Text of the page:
Emergency renourishment project on Lido Key Beach finally underway

High seas resulting from passage of cold front caused temporary delay, city manager reports

Equipment sits idle on Lido Key Beach in mid-November. Photo courtesy City of Sarasota

The Lido Key short-term beach renourishment project is officially underway, Sarasota City Manager Tom Barwin reported during the City Commission’s regular meeting on Nov. 19.

In his Nov. 16 newsletter, he had written that the dredging for the emergency initiative was “expected to begin within the next several days, after a cold front moves through Sarasota and the high seas die down.”

The contractor, Coastal Dredging Co. of Hammond, La., began staging heavy machinery on the beach last week, Barwin continued. “This is in preparation to start returning sand to Lido Beach [and] restoring a buffer to protect the public infrastructure including the pavilion, pool and restrooms.”

During the Nov. 19 City Commission meeting, Barwin added that the work would take about 12 weeks. It will stretch from a point about 100 feet north of the parking area for the Lido Pavilion and Pool to Ted Sperling Park, he said.

Orange fencing will “direct pedestrians in the safe area,” Barwin noted.

Crews will work from north to south, Barwin pointed out in the newsletter. “The beach will remain open to the public throughout the restoration process,” he wrote.

Coastal Dredging is expected to remove about 185,000 cubic yards of sand from New Pass for the project. Documents the city submitted to the Florida Department of Environmental Protection during the summer said the pass has 222,500 cubic yards of sand available.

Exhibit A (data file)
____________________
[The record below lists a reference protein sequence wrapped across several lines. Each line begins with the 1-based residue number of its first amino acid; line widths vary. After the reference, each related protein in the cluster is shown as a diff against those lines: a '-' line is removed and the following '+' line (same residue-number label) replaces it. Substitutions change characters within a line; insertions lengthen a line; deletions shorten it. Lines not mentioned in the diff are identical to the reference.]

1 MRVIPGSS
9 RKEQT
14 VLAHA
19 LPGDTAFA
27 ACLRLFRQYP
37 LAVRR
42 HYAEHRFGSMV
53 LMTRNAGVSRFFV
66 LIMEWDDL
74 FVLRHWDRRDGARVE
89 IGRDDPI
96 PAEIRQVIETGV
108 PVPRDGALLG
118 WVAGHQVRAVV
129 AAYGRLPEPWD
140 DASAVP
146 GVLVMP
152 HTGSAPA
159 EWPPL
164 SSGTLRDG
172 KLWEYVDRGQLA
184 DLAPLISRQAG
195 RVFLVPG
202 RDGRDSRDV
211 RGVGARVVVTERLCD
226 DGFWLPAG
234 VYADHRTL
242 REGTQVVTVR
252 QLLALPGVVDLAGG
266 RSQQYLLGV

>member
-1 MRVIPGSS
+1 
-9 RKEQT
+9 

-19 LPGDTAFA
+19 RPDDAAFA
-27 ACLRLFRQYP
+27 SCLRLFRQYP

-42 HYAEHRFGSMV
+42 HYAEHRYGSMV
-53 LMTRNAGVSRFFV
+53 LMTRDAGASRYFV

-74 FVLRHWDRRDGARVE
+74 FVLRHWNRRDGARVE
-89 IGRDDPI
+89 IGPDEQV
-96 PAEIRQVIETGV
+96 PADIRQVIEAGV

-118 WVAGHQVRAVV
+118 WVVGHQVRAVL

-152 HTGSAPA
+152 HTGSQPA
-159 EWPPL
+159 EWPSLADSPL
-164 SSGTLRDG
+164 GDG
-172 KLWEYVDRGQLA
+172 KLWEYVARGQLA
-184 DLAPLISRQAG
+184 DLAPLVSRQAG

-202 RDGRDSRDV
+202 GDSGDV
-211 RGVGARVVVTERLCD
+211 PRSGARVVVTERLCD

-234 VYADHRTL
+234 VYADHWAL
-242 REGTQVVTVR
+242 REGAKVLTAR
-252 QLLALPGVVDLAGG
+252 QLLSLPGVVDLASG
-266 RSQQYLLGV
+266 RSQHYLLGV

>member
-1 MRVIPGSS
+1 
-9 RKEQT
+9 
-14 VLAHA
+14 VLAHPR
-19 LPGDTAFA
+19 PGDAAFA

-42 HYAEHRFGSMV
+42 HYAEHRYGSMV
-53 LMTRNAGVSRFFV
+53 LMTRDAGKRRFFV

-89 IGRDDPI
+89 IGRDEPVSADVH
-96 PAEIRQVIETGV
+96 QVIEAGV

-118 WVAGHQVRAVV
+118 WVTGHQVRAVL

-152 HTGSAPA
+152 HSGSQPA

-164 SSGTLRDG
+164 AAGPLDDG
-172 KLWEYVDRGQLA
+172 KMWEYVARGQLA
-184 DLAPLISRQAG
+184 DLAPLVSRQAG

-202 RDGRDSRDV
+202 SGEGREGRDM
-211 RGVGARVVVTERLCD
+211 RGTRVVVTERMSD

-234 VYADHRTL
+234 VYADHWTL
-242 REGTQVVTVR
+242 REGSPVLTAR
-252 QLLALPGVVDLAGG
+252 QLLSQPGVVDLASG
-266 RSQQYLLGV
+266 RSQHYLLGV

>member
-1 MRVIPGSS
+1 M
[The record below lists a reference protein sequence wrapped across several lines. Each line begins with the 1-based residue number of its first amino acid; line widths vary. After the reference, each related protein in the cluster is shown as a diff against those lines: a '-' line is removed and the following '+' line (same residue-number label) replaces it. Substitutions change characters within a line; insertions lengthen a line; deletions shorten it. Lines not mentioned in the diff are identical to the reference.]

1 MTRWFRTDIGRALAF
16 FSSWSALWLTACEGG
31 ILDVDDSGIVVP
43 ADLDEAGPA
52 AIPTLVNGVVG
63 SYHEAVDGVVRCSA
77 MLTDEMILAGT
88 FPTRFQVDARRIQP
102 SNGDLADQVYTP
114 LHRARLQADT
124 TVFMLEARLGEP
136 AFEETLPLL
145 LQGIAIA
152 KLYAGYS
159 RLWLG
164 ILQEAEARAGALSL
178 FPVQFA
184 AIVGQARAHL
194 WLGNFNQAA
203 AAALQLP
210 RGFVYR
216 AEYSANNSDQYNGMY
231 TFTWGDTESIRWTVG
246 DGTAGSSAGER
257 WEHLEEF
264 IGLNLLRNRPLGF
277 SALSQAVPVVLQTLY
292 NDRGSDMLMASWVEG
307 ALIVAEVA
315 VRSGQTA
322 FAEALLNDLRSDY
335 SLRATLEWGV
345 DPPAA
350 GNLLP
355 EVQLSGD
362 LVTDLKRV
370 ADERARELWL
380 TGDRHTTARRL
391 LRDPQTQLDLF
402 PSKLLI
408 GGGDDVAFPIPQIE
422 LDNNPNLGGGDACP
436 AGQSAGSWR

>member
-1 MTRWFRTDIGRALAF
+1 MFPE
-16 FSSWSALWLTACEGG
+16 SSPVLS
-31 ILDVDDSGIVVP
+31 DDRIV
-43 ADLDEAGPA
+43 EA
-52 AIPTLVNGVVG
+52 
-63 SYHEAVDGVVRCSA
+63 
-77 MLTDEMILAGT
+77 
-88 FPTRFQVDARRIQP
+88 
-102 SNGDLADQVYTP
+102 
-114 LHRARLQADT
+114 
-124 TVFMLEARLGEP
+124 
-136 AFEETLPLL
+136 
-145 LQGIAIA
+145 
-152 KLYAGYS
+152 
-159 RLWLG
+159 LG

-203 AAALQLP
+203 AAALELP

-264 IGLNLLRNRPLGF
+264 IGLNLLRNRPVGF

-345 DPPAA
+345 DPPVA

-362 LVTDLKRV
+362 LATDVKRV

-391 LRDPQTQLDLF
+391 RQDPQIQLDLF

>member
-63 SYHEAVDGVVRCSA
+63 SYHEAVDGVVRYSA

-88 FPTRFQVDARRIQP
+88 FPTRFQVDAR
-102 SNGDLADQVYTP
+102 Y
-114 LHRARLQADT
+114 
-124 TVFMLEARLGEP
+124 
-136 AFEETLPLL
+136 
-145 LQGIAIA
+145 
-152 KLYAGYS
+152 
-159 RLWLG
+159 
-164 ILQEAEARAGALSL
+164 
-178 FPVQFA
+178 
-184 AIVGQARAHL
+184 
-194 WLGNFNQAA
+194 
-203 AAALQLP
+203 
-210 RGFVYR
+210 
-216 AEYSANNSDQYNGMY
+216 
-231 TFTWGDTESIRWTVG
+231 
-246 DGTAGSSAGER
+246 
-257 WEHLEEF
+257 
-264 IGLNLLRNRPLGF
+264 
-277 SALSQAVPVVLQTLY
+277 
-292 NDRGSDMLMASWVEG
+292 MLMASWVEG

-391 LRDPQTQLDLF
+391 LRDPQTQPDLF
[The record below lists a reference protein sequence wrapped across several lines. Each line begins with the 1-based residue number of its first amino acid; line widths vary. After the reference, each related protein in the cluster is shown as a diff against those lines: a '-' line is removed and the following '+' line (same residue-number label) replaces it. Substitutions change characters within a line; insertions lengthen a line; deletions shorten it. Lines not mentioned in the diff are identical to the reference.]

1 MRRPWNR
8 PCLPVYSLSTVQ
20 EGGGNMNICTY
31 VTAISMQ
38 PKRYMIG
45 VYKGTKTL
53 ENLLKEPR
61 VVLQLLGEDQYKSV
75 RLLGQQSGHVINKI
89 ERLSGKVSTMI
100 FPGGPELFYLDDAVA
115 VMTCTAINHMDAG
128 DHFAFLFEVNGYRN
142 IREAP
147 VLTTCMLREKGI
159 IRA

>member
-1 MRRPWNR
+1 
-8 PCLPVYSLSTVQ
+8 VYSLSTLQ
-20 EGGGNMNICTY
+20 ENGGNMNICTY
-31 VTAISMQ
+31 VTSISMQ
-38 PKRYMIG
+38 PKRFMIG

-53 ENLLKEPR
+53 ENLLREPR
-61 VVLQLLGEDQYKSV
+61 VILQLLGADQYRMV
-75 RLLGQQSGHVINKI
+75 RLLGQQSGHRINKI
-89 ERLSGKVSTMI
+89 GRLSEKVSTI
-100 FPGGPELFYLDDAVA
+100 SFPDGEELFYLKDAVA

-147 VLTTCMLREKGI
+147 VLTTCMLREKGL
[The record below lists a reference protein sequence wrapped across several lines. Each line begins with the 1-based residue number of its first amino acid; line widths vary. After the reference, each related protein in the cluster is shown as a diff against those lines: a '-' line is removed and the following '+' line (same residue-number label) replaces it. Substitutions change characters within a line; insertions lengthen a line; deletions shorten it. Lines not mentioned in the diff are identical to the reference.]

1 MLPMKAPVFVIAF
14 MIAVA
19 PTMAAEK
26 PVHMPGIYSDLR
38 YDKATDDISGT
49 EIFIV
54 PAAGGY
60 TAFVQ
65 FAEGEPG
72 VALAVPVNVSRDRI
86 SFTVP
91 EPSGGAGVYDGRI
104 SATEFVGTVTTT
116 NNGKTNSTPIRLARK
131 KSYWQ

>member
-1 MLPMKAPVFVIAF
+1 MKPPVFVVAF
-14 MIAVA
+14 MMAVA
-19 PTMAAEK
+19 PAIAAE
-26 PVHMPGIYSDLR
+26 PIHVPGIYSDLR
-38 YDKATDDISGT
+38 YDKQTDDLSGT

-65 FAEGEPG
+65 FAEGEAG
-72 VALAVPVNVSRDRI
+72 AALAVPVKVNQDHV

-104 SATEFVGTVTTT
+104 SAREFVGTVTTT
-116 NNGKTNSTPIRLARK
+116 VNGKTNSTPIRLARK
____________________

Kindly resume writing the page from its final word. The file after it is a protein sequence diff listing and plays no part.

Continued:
Under an interlocal agreement, the city and the Town of Longboat Key can alternate dredging New Pass for beach renourishment initiatives. Longboat last took sand from the pass in 2016.

Barwin also talked again at the commission meeting about his hope that the emergency project would keep Lido Beach stabilized until the first step of a 50-year initiative with the U.S. Army Corps of Engineers can begin. That long-range project, Barwin reported recently, is set tentatively for the fall of 2019. It calls for removal of sand from Big Sarasota Pass for the first renourishment of approximately 1.6 miles of South Lido Key Beach.

However, two nonprofit organizations based on Siesta Key have continued to fight the proposal for dredging Big Pass, out of concern that irrevocable damage to that barrier island and the waterway itself will result. Save Our Siesta Sand 2 (SOSS2) plans to file a federal lawsuit late this month. The Siesta Key Association (SKA) has a 60-minute hearing set for the afternoon of Dec. 20 in the 12th Judicial Circuit Court in Sarasota on an amended complaint it filed against the city in October.

Big Pass never has been dredged.